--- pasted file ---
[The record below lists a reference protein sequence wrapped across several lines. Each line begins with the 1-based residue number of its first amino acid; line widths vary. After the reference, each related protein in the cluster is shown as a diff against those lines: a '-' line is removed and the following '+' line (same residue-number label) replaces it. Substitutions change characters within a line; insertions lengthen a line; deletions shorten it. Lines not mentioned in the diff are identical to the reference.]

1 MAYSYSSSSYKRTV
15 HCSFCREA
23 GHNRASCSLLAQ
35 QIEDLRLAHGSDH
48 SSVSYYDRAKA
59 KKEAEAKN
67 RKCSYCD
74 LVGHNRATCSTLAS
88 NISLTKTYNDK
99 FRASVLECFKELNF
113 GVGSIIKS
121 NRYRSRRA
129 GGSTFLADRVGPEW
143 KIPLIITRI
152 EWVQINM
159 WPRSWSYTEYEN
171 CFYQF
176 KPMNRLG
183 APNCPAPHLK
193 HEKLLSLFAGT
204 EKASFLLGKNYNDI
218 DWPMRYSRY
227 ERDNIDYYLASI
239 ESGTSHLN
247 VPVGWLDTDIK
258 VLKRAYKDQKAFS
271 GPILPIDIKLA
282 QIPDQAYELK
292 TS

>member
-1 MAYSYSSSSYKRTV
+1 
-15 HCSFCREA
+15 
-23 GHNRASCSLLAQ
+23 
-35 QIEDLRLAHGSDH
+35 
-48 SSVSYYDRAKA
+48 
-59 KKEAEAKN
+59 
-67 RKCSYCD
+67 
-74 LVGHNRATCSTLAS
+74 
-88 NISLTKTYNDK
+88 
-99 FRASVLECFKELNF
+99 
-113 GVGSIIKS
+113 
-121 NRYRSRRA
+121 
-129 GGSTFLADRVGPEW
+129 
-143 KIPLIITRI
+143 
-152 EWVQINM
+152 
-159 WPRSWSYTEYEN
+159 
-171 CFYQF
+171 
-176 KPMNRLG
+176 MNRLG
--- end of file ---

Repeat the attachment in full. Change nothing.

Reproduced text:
[The record below lists a reference protein sequence wrapped across several lines. Each line begins with the 1-based residue number of its first amino acid; line widths vary. After the reference, each related protein in the cluster is shown as a diff against those lines: a '-' line is removed and the following '+' line (same residue-number label) replaces it. Substitutions change characters within a line; insertions lengthen a line; deletions shorten it. Lines not mentioned in the diff are identical to the reference.]

1 MAYSYSSSSYKRTV
15 HCSFCREA
23 GHNRASCSLLAQ
35 QIEDLRLAHGSDH
48 SSVSYYDRAKA
59 KKEAEAKN
67 RKCSYCD
74 LVGHNRATCSTLAS
88 NISLTKTYNDK
99 FRASVLECFKELNF
113 GVGSIIKS
121 NRYRSRRA
129 GGSTFLADRVGPEW
143 KIPLIITRI
152 EWVQINM
159 WPRSWSYTEYEN
171 CFYQF
176 KPMNRLG
183 APNCPAPHLK
193 HEKLLSLFAGT
204 EKASFLLGKNYNDI
218 DWPMRYSRY
227 ERDNIDYYLASI
239 ESGTSHLN
247 VPVGWLDTDIK
258 VLKRAYKDQKAFS
271 GPILPIDIKLA
282 QIPDQAYELK
292 TS

>member
-1 MAYSYSSSSYKRTV
+1 
-15 HCSFCREA
+15 
-23 GHNRASCSLLAQ
+23 
-35 QIEDLRLAHGSDH
+35 
-48 SSVSYYDRAKA
+48 
-59 KKEAEAKN
+59 
-67 RKCSYCD
+67 
-74 LVGHNRATCSTLAS
+74 
-88 NISLTKTYNDK
+88 
-99 FRASVLECFKELNF
+99 
-113 GVGSIIKS
+113 
-121 NRYRSRRA
+121 
-129 GGSTFLADRVGPEW
+129 
-143 KIPLIITRI
+143 
-152 EWVQINM
+152 
-159 WPRSWSYTEYEN
+159 
-171 CFYQF
+171 
-176 KPMNRLG
+176 MNRLG